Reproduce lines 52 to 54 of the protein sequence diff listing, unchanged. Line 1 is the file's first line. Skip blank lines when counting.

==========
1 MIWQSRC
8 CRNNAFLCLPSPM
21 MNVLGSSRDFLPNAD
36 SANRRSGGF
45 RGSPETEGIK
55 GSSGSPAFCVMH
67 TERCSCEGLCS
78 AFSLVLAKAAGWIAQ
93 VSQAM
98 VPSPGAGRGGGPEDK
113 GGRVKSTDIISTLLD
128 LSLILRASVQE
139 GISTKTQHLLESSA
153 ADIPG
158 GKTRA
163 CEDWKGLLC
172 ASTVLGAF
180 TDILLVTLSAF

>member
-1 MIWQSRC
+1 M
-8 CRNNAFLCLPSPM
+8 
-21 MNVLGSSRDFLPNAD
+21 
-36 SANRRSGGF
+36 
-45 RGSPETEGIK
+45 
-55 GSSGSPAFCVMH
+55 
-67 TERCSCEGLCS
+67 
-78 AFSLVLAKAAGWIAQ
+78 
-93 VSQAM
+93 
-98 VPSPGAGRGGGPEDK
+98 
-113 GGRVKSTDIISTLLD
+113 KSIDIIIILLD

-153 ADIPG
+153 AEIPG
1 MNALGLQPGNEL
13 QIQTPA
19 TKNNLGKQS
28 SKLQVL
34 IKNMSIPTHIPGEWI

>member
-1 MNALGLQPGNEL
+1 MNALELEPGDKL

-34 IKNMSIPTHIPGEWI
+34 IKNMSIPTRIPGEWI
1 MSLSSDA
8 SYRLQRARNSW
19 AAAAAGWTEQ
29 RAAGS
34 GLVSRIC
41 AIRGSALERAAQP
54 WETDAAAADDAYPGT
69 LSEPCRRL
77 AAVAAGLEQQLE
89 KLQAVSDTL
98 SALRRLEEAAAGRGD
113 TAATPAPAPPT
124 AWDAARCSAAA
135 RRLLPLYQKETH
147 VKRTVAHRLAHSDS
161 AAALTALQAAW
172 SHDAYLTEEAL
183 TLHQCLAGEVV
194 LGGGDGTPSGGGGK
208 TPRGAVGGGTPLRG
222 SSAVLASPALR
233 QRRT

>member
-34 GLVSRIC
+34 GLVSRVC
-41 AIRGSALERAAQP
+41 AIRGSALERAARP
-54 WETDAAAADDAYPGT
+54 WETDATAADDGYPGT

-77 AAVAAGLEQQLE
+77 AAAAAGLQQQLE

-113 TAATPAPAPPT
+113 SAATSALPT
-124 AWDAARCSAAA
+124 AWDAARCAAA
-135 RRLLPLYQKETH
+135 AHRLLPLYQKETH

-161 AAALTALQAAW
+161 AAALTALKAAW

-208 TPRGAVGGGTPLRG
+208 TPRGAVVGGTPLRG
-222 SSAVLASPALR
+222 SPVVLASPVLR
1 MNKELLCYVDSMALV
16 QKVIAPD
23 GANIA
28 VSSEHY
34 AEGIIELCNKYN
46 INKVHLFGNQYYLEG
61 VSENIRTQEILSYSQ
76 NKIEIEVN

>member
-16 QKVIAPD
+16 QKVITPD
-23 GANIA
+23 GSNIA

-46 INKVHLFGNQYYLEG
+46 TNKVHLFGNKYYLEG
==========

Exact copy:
-34 IKNMSIPTHIPGEWI
+34 IKNMSIPTRIPGEWI
1 MSLSSDA